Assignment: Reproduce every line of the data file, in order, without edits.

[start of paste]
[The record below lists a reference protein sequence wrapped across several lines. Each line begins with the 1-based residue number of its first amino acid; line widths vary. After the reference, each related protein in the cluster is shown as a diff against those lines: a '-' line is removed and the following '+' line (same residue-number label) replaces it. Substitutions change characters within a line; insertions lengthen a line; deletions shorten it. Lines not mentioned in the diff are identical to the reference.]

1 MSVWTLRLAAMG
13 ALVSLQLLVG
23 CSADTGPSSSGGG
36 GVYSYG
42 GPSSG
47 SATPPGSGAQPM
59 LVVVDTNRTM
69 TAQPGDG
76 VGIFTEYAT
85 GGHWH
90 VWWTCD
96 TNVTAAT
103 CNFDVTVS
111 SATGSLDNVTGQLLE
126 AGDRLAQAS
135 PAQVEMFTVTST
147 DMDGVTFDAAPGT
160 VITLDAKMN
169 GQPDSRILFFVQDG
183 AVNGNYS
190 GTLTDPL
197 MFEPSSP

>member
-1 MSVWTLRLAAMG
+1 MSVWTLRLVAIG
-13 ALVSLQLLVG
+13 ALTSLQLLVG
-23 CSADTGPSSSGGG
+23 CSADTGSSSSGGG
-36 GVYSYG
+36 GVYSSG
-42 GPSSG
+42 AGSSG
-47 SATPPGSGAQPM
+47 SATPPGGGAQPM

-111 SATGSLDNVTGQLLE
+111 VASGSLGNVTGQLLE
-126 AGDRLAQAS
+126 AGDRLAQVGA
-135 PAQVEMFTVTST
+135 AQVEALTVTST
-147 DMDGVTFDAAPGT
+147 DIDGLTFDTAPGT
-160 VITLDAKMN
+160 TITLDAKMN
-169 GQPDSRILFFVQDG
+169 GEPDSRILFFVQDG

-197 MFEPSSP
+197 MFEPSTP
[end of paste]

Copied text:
[The record below lists a reference protein sequence wrapped across several lines. Each line begins with the 1-based residue number of its first amino acid; line widths vary. After the reference, each related protein in the cluster is shown as a diff against those lines: a '-' line is removed and the following '+' line (same residue-number label) replaces it. Substitutions change characters within a line; insertions lengthen a line; deletions shorten it. Lines not mentioned in the diff are identical to the reference.]

1 MSVWTLRLAAMG
13 ALVSLQLLVG
23 CSADTGPSSSGGG
36 GVYSYG
42 GPSSG
47 SATPPGSGAQPM
59 LVVVDTNRTM
69 TAQPGDG
76 VGIFTEYAT
85 GGHWH
90 VWWTCD
96 TNVTAAT
103 CNFDVTVS
111 SATGSLDNVTGQLLE
126 AGDRLAQAS
135 PAQVEMFTVTST
147 DMDGVTFDAAPGT
160 VITLDAKMN
169 GQPDSRILFFVQDG
183 AVNGNYS
190 GTLTDPL
197 MFEPSSP

>member
-1 MSVWTLRLAAMG
+1 MSVWTLRLVAIG
-13 ALVSLQLLVG
+13 ALTSLQLLVG
-23 CSADTGPSSSGGG
+23 CSADTGSSSSGGG
-36 GVYSYG
+36 GVYSSG
-42 GPSSG
+42 AGSSG
-47 SATPPGSGAQPM
+47 SATPPGGGAQPM

-111 SATGSLDNVTGQLLE
+111 VASGSLGNVTGQLLE
-126 AGDRLAQAS
+126 AGDRLAQVGA
-135 PAQVEMFTVTST
+135 AQVEALTVTST
-147 DMDGVTFDAAPGT
+147 DIDGLTFDTAPGT
-160 VITLDAKMN
+160 TITLDAKMN
-169 GQPDSRILFFVQDG
+169 GEPDSRILFFVQDG

-197 MFEPSSP
+197 MFEPSTP